Radical feminism has no problem with men wearing make-up and outlandish clothes. For a certain type of women, it’s the most attractive thing! Feminism wants to do away with restrictive norms of behaviour laid out for both men and women, which for an inordinately long time had been considered indispensable. There is no need to create new categories, which are just as restrictive as the old ones – many would say more so. Part of Bowie’s message was that we don’t need to be hemmed in by these categories. We can escape the boxes, break out of them and subvert expectations., while remaining fundamentally what we are – a man or a woman.
One thing Bowie never advocated was sticking rigidly to sex stereotypes. Androgyny was the name of the game for most of the Seventies, and for most of the Eighties, as well. (“Wow, she’s nice! Oh, it’s– That’s a dude.”)
[Aerosmith, Dude Looks Like A Lady]
And that was true subversion of expectations. It forced people to question themselves, and sometimes also their sexuality. And questioning yourself, though perhaps an uncomfortable experience, is a good thing. And (going out on a limb here, bear with me) one of the reasons it’s good is precisely because it’s uncomfortable.
[David Bowie, Rebel Rebel]
Here’s a quote from Bowie: “Always go a little further into the water than you feel capable of being in. Go a little bit out of your depth, and when you don’t feel that your feet are quite touching the bottom, you’re just about in the right place to do something exciting.”
[Alice Cooper, The Ballad of Dwight Fry]
Being uncomfortable can, therefore, be a positive thing, as long as our personal safety is not at risk. Being uncomfortable can arouse our curiosity. Bowie taught us to figure out who, and perhaps also what, we are. But he also taught us that other people’s perceptions of us are unpredictable. And this is agood thing. The confusion arising from these varied perceptions is part of what makes us human. That confusion can keep us guessing for years. Bowie certainly used those notorious fibs of his to that effect. He was an artist. His whole life was part of that art.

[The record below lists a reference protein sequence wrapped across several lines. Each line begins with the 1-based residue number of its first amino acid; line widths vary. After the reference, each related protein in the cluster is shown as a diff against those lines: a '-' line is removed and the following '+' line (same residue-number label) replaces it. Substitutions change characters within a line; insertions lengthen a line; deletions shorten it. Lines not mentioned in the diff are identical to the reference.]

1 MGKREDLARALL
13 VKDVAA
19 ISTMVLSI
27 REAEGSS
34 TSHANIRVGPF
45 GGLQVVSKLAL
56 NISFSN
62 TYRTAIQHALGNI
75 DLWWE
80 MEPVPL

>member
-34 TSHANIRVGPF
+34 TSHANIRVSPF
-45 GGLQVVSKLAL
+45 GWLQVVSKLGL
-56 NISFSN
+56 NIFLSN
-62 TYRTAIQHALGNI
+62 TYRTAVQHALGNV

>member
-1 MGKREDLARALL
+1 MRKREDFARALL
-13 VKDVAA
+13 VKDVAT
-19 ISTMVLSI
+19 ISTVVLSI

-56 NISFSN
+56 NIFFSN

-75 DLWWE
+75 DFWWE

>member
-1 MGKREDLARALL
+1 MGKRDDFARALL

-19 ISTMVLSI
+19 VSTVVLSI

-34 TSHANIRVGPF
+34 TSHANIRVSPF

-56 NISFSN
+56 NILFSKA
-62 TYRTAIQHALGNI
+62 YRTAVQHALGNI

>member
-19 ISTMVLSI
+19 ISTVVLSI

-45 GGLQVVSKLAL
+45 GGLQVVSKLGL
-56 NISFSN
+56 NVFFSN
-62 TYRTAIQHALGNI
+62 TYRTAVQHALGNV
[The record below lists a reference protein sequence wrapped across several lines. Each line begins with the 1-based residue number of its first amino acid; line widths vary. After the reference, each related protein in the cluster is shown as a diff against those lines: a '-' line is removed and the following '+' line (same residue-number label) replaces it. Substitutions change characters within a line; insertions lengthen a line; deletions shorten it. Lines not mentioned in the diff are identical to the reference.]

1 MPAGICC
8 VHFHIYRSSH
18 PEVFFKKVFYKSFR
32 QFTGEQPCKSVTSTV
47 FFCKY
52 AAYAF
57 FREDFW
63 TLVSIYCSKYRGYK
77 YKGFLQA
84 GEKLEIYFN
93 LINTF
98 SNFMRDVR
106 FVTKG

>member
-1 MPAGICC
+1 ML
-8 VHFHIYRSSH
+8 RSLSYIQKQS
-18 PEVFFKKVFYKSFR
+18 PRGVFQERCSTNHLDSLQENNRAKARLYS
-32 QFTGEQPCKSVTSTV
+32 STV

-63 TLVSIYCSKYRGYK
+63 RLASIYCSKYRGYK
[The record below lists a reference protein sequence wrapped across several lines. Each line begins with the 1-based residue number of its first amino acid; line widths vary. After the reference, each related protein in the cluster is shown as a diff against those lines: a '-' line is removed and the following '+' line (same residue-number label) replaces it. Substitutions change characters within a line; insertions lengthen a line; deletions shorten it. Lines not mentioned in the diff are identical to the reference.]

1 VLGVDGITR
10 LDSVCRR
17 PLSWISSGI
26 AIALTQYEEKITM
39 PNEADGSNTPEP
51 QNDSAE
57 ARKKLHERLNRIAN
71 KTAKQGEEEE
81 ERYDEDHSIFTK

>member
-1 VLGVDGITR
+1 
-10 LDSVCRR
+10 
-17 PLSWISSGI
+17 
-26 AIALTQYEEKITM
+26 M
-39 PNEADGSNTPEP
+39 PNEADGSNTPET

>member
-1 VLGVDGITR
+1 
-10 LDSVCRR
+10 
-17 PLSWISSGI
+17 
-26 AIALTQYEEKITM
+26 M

Fuck, he even made art out of his own death:
[David Bowie, Lazarus]
So now, let’s come back to Romy Haag and Jayne County. Both of these individuals were transsexuals, and it was precisely that, I suspect, that would have drawn David Bowie to them. They were different. They were interesting. Neither was what they initially appeared to be.
People – all sorts of people – fascinated Bowie. He was often called a chameleon, but actually, that description annoyed him; a chameleon changes in order to blend in. But Bowie wasn’t a chameleon. He was a magpie. He stole ideas. (In 1979, Adam Ant even wrote a song about his idea-stealing propensities, called Zerox.)
[Adam Ant, Zerox]
David Bowie would hear a riff, or see an image, and ask himself how he could use it. He once said, “The only art I’ll ever study is stuff that I can steal from.” He wasn’t coy about it, he was very open; and when he did this, he turned it around – subverted it – so that it became uniquely Bowie. Subversion became his trademark, and is one reason so many people loved him, and why his influence will continue to spread. As long as people want to subvert, they will be drawn to David Bowie.
Bowie didn’t try to be like Romy Haag or Jayne County, but he stole from them both. Watch this, and note the costume changes:
[David Bowie, Boys Keep Swinging]
Some of us are different, whether we like it or not. Some of us stand out for our personalities. Others stand out because of the way we dress, or the way we do our make-up; for our brains; for our magnetism. And humans have always decorated ourselves for one reason or another. It’s what we do.
[David Bowie, The Heart’s Filthy Lesson]
The filthy lesson of the heart, Bowie once said, was that you’re going to die. And because we’re all going to die one day, why not celebrate our lives together? Why not celebrate the complexity and wonder of being fully human while we can? Nature has already given us so much to celebrate! Human beings come in various shapes, sizes and colours. We’re already so diverse and wonderful; we have endless material for art and self-expression. We can dress however we want – we don’t need to pretend to be something else when what we are is already so fascinating.
In the end, it was Bowie’s fascination with people, especially with those who don’t quite fit, that made him the incredible artist he was – why so many of us feel such a deep connection, not just with his art, but with Bowie as a person – whoever he may have been. We can embrace our differences, celebrate them; and through our differences, we can find unity.